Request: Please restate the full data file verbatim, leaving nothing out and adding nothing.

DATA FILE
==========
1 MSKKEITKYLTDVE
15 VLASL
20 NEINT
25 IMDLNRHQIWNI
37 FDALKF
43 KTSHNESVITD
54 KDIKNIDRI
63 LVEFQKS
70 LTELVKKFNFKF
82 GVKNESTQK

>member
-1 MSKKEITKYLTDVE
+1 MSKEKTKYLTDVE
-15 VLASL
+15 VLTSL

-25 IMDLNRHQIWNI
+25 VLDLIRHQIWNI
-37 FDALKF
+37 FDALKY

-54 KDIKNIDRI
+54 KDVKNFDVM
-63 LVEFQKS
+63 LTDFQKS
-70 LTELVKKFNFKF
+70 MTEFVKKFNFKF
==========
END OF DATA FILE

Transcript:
1 MSKKEITKYLTDVE
15 VLASL
20 NEINT
25 IMDLNRHQIWNI
37 FDALKF
43 KTSHNESVITD
54 KDIKNIDRI
63 LVEFQKS
70 LTELVKKFNFKF
82 GVKNESTQK

>member
-1 MSKKEITKYLTDVE
+1 MSKEKTKYLTDVE
-15 VLASL
+15 VLTSL

-25 IMDLNRHQIWNI
+25 VLDLIRHQIWNI
-37 FDALKF
+37 FDALKY

-54 KDIKNIDRI
+54 KDVKNFDVM
-63 LVEFQKS
+63 LTDFQKS
-70 LTELVKKFNFKF
+70 MTEFVKKFNFKF